Armchair Peregrinations

August 31, 1999

Folly Beach, August 30, 7 p.m.

I can tell it's the end of summer and that September is about here. The first hurricane of the season has come and gone, menacing us and dragging us out of whatever summer doldrums we clung to. Although Hurricane Dennis is gone, it gave us one good scare in Charleston, and on Folly Beach where I'm writing this now. Once again we are sitting ducks as these storms form and head our way.

Last night for several hours we had strong, sustained winds of about 25-30 mph, gusts higher than that, plus a lot of rain. Forecasters had predicted much stronger winds, so we were lucky. It was a strange feeling to realize that a huge and very dangerous storm, only about 150 miles out at sea, was paralleling our coast, and that just in time it had, as forecast, started tracking north and northeast away from the Carolinas. We thought we were going to get hit for awhile there Friday night.

The beach has had some dune erosion from the high waves and surf, but mostly it looks pretty good. Tonight there's no trace of the wind, dark clouds, and rain that raced ashore yesterday. Just clear skies and a nice gentle surf.


Cooler, drier air has come down south. For the first time in a couple of months, I could take a pleasant walk to the college and sit awhile at my favorite spot under a cluster of pecan trees, enjoy the shade, and just relax for the short time I had before returning to work. I could feel the tension and hurriedness of the morning ebbing away as I closed my eyes and felt the warmth of the sun on my face. The mood, the time of day, the sounds, the smells -- all stirred once again little flickerings of memories of other times and places where solitary musings occupied me then, as today.

From every pecan tree cicadas were buzzing until theirs was almost the only sound I could hear. I was so relaxed, I felt I could have dozed off in that chair, and that would have been a remarkable thing for me, so seldom can I sleep well anywhere. But if there had been a hammock stretched between those trees, and I was lying in it, I would have drifted off into some world of enchantment, I would hope, some faraway place during that lunchtime nap that I never had. But dreams are usually not like that anyway, are they?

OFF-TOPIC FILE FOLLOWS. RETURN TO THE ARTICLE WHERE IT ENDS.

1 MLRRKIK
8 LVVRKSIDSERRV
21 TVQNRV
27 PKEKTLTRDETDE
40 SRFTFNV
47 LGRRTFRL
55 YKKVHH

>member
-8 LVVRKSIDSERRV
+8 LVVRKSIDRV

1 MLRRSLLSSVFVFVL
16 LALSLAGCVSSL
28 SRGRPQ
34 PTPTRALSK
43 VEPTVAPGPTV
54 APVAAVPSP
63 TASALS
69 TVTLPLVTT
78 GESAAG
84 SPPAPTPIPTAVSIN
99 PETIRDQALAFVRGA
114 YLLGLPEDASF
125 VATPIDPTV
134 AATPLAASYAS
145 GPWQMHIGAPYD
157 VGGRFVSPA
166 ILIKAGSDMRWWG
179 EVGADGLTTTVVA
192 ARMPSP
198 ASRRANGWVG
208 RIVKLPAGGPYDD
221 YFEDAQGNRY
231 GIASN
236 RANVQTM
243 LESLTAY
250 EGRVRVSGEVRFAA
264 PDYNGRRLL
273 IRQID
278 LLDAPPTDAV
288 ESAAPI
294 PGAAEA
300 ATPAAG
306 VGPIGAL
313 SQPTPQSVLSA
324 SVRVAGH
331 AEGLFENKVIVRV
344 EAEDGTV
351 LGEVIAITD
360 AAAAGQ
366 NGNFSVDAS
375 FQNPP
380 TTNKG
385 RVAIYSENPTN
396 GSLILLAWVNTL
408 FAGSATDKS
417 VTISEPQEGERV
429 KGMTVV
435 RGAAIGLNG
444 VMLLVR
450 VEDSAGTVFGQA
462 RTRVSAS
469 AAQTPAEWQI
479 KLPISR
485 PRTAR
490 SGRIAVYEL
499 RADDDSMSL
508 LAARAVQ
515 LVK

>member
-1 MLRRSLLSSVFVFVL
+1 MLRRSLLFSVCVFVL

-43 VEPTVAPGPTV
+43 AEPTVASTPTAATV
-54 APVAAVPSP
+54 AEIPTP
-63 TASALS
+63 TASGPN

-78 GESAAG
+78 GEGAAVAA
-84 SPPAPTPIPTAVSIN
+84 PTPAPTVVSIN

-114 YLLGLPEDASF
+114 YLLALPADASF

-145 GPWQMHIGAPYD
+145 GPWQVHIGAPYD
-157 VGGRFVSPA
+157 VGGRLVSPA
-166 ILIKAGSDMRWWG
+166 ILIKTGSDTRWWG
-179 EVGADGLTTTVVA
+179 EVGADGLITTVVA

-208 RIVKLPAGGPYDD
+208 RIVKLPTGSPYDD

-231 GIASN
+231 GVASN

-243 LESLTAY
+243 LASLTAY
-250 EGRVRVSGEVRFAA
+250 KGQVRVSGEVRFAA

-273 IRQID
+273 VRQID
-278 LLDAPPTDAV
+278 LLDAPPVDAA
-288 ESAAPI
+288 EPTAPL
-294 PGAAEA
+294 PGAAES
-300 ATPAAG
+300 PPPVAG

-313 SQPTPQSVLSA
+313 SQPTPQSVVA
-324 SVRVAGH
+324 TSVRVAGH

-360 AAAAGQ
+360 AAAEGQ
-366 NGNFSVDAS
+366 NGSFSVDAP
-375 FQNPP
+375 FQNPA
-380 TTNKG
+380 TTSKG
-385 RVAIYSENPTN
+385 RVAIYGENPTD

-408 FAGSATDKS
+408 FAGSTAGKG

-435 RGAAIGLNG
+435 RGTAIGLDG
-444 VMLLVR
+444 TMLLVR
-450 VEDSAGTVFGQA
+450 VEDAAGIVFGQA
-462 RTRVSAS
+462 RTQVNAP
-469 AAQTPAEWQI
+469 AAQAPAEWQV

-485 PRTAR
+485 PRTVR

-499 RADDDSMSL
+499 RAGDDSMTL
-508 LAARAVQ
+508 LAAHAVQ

Although the woods are still deeply green, everything points to autumn. The land is spent and exhausted from the heat and drought of the past month. Schools are well underway now. The air out on the beach this evening is almost cool -- I could even be wearing a windbreaker. It's really nice to listen to the waves and feel that cooler air. I'm more likely to go walking in weather like this. I feel more energetic and alive to possibilities. Spring and fall will do that to you.

Although fall signals a retreat from the abundant life and growth of summer, it allows us to enjoy the transitiion between seasons. I welcome the lengthening shadows and sharper light of autumn. The bluer skies. I anticipate the new season's arrival, and I want to look ahead to the first crisply cool morning in October. But until then, September's song will prevail.

August 28, 1999

It's strange when a hurricane is threatening to head your way. A kind of gray area exists between apprehension and relief. One day the forecast says it's going to be off the coast a ways and will miss you. The next, it's curved back toward the coast. Back and forth. The waters are muddied. There's a very real aura of uncertainty and an unwillingness to believe these storms are so big and dangerous. But they are. And so, the waiting continues to see where it's going to go.

In these days of anxiety that we have to live through, the price we pay for living in this beautiful city by the sea, things seem to take on a slightly different hue and appearance. Something just isn't quite right, even though mostly the world seems to be going through its normal routines. There's just something different about the light, the skies, the wind. One watches children tagging along, trying to keep up with their mother as they walk down the street; traffic flows along; students just starting a new semester at the college throng the streets of downtown. People come and go as usual. But then you hear those reports of high surf and the shots of surfers at Folly Beach, drawn irresistibly to the rare, big waves that only come when there are huge storms out in the Atlantic -- weather systems such as hurricanes, for instance.

I can't help think it's literally the "calm before the storm." All day it felt slightly unreal to be outside looking at the scene before me and thinking about Hurricane Dennis gathering strength out in the ocean southeast of Florida. All around me was unfolding an utterly placid, typically hot, late summer day. Inconceivable that this scene of normalcy could soon be jarringly and brutally disrupted by howling winds, torrential rains, utility poles toppling, power out.

Yes, it's hard to even think about these things as I sit here now on the porch of the house in Charleston, listening to cicadas droning off and on in the trees, observing seagulls and swallows flying across a blue sky flecked with clouds just starting to light up as the sun goes down.

Suddenly, this sky I'm looking up into seems filled with birds. They seem so high up and far away, but they really aren't. The clouds, too, seem far away, slightly ethereal, turning orange in the fading light.